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Wade Parker

Wade Parker
Date Honored: 11/07/2017

2017 D.W. Brooks Award for Excellence in Public Service Extension

Wade Parker has worn many hats throughout his career with University of Georgia Cooperative Extension, but his devotion to serving farmers across Georgia and around the world has remained constant.

Parker’s professional demeanor and devotion to agriculture and the mission of UGA Extension has served the state well since he began his career in 1998.

Parker obtained his bachelor’s degree in crop science from UGA in 1998 and his master’s degree in plant protection and pest management from UGA in 2000.

He started his career as an Agriculture and Natural Resources (ANR) agent in Mitchell County, Georgia, and went on to serve as a 4-H Youth Development, ANR agent and, eventually, county Extension coordinator in Jenkins County, Georgia. Today, he is the Southeast District ANR program development coordinator for UGA Extension.

Producers and Parker’s colleagues can attest to his skill as an Extension agent, but his professional composure while dealing with major issues and crises has made him invaluable within UGA Extension.

Former UGA Extension cotton agronomist Guy Collins credits Parker’s leadership during the extremely dry 2011 spring planting season for preventing a panic among producers.

“He was able to convey the official Extension management guidelines and convince many producers to adopt them,” Collins said. “This approach resulted in many farmers obtaining an acceptable cotton stand while minimizing any negative reaction from our friends in the cotton industry. As a result of this dilemma, more emphasis is now placed on seedling vigor ratings in on-farm cotton trials.”

Parker works with researchers across the College of Agricultural and Environmental Sciences and farmers across his region to produce on-farm research data that literally changes the way farmers work and saves them hundreds of thousands of dollars. From variety trials to his work on southern corn rust, Parker works to find solutions for producers in southeastern Georgia.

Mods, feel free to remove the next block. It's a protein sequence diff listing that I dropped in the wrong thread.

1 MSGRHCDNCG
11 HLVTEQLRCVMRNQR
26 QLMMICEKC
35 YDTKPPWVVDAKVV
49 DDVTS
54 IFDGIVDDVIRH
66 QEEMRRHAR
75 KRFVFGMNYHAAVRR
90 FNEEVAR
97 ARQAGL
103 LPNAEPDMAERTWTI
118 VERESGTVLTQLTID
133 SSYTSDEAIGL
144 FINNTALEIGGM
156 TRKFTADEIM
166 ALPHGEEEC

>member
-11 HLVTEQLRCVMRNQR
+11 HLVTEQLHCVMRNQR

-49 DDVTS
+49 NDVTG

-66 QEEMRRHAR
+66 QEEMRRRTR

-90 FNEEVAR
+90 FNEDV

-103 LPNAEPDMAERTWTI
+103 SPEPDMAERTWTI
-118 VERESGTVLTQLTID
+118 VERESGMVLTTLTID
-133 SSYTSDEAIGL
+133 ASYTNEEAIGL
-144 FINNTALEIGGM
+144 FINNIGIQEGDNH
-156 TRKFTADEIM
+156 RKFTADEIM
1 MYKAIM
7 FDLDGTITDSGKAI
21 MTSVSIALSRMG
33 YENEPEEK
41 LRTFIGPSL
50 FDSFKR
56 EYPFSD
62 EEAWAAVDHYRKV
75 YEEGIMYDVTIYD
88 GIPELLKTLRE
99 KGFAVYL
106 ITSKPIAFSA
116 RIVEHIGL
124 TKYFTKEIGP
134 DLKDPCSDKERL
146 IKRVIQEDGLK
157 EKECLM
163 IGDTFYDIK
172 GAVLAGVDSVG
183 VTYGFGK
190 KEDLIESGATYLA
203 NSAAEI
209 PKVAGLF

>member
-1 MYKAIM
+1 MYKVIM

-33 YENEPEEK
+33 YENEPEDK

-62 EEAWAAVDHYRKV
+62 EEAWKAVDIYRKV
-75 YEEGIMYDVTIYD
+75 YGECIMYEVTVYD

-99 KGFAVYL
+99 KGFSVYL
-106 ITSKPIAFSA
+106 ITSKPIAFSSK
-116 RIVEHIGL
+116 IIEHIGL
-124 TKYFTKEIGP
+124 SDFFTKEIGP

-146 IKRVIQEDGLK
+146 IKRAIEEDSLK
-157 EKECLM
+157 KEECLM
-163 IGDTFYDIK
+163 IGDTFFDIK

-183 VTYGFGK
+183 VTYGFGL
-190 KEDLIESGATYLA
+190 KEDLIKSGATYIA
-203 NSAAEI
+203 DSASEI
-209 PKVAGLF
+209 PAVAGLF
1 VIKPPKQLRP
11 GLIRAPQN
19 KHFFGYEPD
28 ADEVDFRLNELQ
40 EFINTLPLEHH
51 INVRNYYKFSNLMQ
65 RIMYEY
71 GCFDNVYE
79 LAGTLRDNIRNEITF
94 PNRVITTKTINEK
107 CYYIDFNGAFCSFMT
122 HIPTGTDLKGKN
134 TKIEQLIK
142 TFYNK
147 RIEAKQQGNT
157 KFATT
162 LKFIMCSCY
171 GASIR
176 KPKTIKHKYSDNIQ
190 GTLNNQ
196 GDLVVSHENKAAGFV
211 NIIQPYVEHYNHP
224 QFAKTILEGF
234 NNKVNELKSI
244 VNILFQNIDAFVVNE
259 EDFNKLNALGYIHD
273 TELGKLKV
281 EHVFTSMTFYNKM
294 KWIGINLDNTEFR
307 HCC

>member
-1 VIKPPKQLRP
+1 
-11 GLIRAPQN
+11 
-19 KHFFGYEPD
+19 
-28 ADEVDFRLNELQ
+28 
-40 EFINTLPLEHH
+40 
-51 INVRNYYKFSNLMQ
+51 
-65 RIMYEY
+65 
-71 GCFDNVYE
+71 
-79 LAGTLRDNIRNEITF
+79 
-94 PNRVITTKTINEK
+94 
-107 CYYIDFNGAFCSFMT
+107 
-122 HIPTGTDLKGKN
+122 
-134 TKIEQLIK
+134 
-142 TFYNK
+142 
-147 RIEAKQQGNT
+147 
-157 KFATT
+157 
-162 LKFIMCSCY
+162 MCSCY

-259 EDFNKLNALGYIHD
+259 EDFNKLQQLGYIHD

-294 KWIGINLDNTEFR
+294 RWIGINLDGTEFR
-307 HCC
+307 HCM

He has also used his Extension expertise to impact the lives of farmers outside Georgia as well.

Because of production issues and a widespread lack of education and technology, Haiti has not been able to remain competitive in the marketplace and can produce less than half of the food its citizens need every year. In 2012, League of Hope, an Atlanta-based nonprofit, approached Parker with a request for him: to teach a weeklong, farmer-to-farmer workshop using his expertise in soil science and plant pathology.

The workshop received very positive feedback. Ninety-two percent of participants found the topics helpful for their farms, and 88 percent said that the workshop improved their knowledge of soil and amendments.

As a 4-H Youth Development agent in Jenkins County, Parker saw a teachable moment in the 2004 presidential election.

Along with the Jenkins County Family Enrichment Center, Parker helped to facilitate a Kids Voting program in which kids could cast their “ballots” alongside their parents and other adults.

“Kids Voting is an excellent program that teaches kids about the voting process and gets them into the habit of voting,” said Wanda Burke, Jenkins County election superintendent.

The program was educational for students, but also impacted their parents, and voting rates increased by 10.1 percent in Jenkins County compared to the 2000 presidential election.

Parker’s inventive programing and devotion to his field make him an asset to the state of Georgia and beyond.